"I was annoyed to see, once again, the UAE being included in the lists of global 'tax havens' trotted out after the Panama data was leaked," Frank Kane writes in a column for the Emirati newspaper, The National. He continues: "To group the Emirates together with the British Virgin Islands, or Jersey, or the Marshall Islands, as a secretive place where wrong-doers can hide their ill-gotten gains is to fundamentally misunderstand the nature of the financial system here."
The UAE, Kane insists, is not a tax haven but "a no-tax regime where rulers and policymakers have made the quite legitimate choice to allow citizens and residents to retain all their income".
Presumably he is not complaining about "misunderstanding" by his own newspaper which has previously described the UAE as "a safe haven" for wealthy investors from "emerging markets such as Russia and China", and reported on Swiss banks trying to develop new business in the UAE "as their business in the western world becomes crimped by authorities chasing tax dodgers".
See also: The Offshore Arabs
A guide to prominent figures named
in the Panama Papers
Instead, his complaint seems to be directed at reports like this one on the BBC website and this in Newsweek which pointed out that in the world of dodgy finance Panama is by no means the worst offender. The Financial Secrecy Index compiled by the Tax Justice Network (TJN) doesn't list Panama among the top 10 havens, but it does include three Arab countries: Lebanon in seventh place, Bahrain in ninth place, and Dubai, in the UAE, in tenth place. TJN's accompanying report says:
Dubai is unquestionably one of the world’s best known tax havens or secrecy jurisdictions built on an increasingly complex array of offshore facilities: free trade zones; a low-tax environment; multiple secrecy facilities and lax enforcement.
In addition, Dubai has a strong culture of an ask-no-questions, see-no-evil approach to commercial or financial regulation or foreign financial crimes. It has consequently attracted large financial flows and some of the world’s most high profile criminals. A significant slice of the inbound money comes in the form of cash or gold.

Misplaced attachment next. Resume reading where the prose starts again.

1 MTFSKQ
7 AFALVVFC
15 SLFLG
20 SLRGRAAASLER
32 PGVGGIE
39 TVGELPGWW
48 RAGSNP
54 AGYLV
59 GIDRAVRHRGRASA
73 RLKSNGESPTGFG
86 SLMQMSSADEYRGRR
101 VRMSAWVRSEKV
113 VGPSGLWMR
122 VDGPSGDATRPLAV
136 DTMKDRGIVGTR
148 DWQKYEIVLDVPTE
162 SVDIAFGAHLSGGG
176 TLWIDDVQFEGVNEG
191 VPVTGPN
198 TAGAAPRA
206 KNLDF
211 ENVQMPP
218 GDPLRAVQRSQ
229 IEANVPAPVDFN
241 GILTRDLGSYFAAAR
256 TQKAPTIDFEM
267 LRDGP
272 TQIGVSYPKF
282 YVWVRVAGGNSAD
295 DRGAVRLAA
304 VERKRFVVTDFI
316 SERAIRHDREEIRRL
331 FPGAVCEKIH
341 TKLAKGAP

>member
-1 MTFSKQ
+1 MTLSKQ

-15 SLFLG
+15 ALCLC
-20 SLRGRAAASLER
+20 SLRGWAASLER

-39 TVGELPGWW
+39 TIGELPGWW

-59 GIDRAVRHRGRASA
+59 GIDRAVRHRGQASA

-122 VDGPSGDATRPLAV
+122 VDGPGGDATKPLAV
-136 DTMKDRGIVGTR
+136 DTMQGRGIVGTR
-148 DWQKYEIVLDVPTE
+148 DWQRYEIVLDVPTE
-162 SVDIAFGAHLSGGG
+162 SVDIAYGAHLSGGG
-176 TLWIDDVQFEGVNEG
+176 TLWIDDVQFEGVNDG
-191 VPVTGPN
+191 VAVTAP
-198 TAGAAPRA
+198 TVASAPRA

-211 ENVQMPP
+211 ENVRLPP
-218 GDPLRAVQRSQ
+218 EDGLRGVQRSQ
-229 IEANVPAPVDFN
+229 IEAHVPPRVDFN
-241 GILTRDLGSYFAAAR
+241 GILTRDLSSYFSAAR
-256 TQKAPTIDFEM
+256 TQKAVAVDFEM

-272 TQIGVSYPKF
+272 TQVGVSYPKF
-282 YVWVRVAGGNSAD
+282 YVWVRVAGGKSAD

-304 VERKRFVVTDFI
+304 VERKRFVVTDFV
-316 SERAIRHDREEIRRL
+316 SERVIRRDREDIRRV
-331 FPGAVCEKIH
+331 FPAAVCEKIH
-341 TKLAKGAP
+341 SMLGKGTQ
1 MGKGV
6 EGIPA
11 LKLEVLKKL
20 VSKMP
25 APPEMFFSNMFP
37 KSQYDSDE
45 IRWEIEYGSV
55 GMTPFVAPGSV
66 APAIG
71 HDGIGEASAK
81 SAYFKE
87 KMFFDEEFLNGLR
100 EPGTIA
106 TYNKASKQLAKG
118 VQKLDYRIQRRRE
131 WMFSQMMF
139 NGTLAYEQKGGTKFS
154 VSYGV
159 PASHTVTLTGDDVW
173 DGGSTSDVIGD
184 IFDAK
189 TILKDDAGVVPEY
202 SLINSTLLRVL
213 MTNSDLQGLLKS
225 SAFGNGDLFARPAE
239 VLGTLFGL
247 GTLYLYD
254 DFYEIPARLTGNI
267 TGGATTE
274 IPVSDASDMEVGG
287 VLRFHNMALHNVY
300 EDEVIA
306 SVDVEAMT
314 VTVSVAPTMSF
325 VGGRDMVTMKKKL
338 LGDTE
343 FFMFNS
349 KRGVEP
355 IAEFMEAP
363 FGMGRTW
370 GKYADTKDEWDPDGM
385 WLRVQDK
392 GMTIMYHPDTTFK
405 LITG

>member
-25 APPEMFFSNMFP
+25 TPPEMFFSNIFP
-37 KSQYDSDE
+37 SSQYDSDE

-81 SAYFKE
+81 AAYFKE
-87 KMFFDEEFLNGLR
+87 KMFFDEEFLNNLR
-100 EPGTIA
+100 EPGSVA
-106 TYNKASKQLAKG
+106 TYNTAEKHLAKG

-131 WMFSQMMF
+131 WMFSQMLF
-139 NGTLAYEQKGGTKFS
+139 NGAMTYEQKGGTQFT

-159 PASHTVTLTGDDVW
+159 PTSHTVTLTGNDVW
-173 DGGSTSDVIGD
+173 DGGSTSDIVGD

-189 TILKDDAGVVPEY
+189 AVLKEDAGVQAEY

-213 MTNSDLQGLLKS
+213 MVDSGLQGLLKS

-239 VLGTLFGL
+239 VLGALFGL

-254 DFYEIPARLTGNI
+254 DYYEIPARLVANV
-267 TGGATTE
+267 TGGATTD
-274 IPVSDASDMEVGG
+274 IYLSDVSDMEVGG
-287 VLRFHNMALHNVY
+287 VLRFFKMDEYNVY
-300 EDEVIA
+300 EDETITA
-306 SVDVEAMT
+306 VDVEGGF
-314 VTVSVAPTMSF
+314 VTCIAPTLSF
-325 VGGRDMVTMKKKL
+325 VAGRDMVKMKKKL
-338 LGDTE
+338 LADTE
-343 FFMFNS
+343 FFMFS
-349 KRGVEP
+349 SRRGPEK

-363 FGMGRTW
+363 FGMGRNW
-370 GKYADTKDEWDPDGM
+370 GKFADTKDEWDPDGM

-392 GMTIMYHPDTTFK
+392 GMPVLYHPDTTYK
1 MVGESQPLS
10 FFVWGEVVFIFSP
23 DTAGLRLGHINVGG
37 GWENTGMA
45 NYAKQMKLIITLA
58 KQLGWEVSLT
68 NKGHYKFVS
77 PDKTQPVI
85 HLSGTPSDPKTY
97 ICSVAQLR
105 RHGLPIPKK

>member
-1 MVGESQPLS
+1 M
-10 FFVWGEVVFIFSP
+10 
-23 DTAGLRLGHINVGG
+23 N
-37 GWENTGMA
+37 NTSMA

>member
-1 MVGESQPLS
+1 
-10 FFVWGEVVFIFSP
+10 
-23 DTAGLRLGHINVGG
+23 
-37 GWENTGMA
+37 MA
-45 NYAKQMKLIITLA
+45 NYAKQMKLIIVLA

In the 1960s Dubai became an important centre for gold smuggling and later for money laundering and terrrorism financing. A report last year by the US State Department's narcotics and law enforcement bureau said:
A portion of the money laundering/terrorist financing activity in the UAE is likely related to proceeds from illegal narcotics produced in Southwest Asia.
Narcotics traffickers from Afghanistan, where most of the world’s opium is produced, are increasingly reported to be attracted to the UAE’s financial and trade centers. Financial networks operating both in and outside the UAE almost certainly control the funds ...
Other money laundering vulnerabilities in the UAE include the real estate sector, the misuse of the international gold and diamond trade, and the use of cash couriers to transfer illicit funds.
In the financial sector, the Tax Justice Network says, Dubai provides several of the "classic" tax haven offerings:
Zero tax on corporate income and profits, guaranteed for 50 years.
A wide network of double tax treaties, available to UAE incorporated entities (which makes Dubai a "conduit" haven, according to TJN).
100 percent foreign ownership of Dubai-registered corporations is possible; there are no exchange controls; free capital convertibility; and a variety of legal vehicles can be established with "capital structuring flexibility".
TJN's report also highlights a couple of interesting scams. One is the use of fake residency to frustrate information-sharing by other national tax authorities. You can officially acquire residency in Dubai simply by registering a company there. In this way, by pretending to live in the Emirates you can then have all the "shared" information about your tax affairs and assets from other jurisdictions sent to Dubai where – TJN says – the authorities can "be trusted to fail to do anything about it".
TJN adds that its private conversations with client advisers "have indicated that Dubai has been particularly diligent in reassuring people that their undocumented accounts won’t be investigated".
Another popular scam known as "round-tripping" makes Dubai complicit in defrauding other countries – especially India – of tax revenue. TJN explains:
This happens when locals (in India, say) export capital to Dubai, dress it up in financial secrecy, then return the capital home to India disguised as foreign investment, which attracts corporate tax breaks and various other favourable treatments available only to foreigners. It is substantially for this reason that Indian official data put two-way trade with the UAE at $75 billion in 2012-2013 – compared to just $68 billion and $60 billion with China and the US respectively.
Posted by Brian Whitaker
Wednesday, 20 April 2016